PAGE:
Quack Review talked to Mrs. Aadhira Pandilakshmi, the director of Naveena Koothuppatarai, an artist’s space in Chennai oriented towards performance arts.
If ever the ‘art for art’s sake’ movement emerged in Chennai, Mrs. Aadhira Pandilakshmi, founder and director of Naveena Koothuppatarai and her daughter Sameera would be the pioneers. The mother-daughter duo is oriented around performance arts and it was due to this love for theatre that Naveena Koothupattarai was established in 2014.
“Naveena stands for modernity and koothu means performance” Sameera talks about the significance of the title. “Modern aspects of theatre are incorporated into traditional theatre and we present it to people in a way that they can appreciate it”, asserts Aadhira, a theatre artist herself (trained by Koothu-P-Pattarai for 7 years) and acted in Panchali (2011), Sabadham (2012) etc. She has also essayed pivotal characters in Tamil films such as Moodar Koodam (2013),Kanithan (2016), Paambhu Sattai (2017) etc.
Naveena Koothupattarai was created to be a safe space for artists from all walks of life to perform and create without the fear of being judged. It was an effort to provide a space to artists, not just for performance but for experimentation and honing their skills. With no time limits on rehearsal hours and low maintenance fee obtained from the groups or artists performing, Aadhira and Sameera both hope to elevate the status of theatre in Chennai. “People here don’t look at theatre as theatre; they look at it as a stepping stone to the film industry and I think we need to change the way theatre is looked at. We must appreciate theatre as the art it is” Sameera expresses her discontentment with the current state of theatre in Chennai. She believes that theatre deserves to be enjoyed and performed for the love of the art itself and its beauty lies in its unstructured and dynamic nature.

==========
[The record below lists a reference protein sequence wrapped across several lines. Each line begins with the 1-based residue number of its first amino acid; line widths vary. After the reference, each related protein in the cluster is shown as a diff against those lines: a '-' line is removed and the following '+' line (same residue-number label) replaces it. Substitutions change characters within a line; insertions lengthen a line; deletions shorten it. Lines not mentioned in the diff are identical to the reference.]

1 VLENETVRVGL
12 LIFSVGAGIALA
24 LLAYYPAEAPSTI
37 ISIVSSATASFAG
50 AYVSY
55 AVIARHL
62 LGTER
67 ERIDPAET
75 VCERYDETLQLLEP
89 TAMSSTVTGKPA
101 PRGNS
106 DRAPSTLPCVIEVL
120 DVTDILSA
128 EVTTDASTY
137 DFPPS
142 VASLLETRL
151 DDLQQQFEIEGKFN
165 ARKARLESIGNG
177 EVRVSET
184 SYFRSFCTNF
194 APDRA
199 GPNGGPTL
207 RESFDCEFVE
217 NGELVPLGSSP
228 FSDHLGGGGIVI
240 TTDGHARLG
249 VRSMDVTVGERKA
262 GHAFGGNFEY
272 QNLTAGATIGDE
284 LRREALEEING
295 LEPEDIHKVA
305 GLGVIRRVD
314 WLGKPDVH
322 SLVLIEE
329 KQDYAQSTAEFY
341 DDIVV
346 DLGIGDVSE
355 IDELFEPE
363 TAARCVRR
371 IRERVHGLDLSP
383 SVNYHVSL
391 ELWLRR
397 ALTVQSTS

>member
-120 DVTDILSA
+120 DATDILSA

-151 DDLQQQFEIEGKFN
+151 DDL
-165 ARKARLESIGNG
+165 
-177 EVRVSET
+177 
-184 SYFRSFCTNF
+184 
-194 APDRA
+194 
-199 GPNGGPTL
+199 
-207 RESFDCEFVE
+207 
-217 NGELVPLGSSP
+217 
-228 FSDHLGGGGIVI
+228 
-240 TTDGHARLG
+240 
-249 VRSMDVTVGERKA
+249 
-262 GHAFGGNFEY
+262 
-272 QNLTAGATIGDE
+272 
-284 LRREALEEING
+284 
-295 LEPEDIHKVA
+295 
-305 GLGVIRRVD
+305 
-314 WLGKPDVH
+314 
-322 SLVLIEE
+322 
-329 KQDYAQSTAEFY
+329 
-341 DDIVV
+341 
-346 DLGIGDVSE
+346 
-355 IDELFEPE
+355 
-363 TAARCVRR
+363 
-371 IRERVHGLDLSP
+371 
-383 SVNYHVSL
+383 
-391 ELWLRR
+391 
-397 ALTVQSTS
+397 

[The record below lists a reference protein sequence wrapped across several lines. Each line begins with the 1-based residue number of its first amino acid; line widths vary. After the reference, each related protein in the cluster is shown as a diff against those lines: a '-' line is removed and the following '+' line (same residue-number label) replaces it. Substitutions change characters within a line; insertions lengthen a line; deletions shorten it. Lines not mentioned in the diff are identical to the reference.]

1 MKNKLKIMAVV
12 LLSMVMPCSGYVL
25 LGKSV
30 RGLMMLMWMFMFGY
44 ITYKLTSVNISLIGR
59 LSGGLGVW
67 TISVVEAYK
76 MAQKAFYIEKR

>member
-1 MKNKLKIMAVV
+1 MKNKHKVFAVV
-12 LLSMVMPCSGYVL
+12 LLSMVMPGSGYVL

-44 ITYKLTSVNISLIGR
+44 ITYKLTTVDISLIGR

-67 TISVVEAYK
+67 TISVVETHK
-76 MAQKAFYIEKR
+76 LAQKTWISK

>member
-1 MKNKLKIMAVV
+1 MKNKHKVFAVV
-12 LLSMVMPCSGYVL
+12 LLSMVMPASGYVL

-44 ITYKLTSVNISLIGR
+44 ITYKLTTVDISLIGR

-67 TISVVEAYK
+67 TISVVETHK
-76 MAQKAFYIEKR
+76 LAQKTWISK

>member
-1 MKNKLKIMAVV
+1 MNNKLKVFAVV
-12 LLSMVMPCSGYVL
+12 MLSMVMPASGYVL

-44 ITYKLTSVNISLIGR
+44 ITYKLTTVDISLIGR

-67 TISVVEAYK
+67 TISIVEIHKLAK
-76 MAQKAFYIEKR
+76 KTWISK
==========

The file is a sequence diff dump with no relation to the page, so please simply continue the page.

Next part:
Collaborated currently with Vaayusastra, a company amalgamating theatre and aeronautics (in children’s spaces) the space is currently being used to conduct training for Thapattam/ Parayattam which is considered to be the mother of all percussion instruments. It also organized the Mayur Banj Chhau workshop by a troupe hailing from Odisha. “Folk arts find their roots in villages. What we are trying to do here is create awareness about them in urban spaces and present them in a certain way that people from all walks of life can participate in these arts” responds Sameera when asked about the importance of conserving folk culture. While they do not aid folk groups financially at this point, they offer the space and networking to whichever group that approaches them. They are striving for the promotion of folk arts as a way of life and livelihood.
Aadhira and Sameera have several plans for the maximum artistic utilization of the space in the near future. They hope to engage short film screenings, guest lectures by directors/ artists, poetry recitals, storytelling sessions, book readings etc. A bibliophile to the core, Sameera believes that “Everything comes from books.” The two are art enthusiasts as well and hope to “visually enhance the space and spark thought or inspire someone to do something artistically” through the creation of mandalas, rangolis or even an aspiring artist using the space as an art gallery. The appreciation of arts ranks the highest in their registers as “they add more depth to the way we lead lives”. On a parting note they invite artists across the world from all walks of life, skilled in any art form to use the space to create art.
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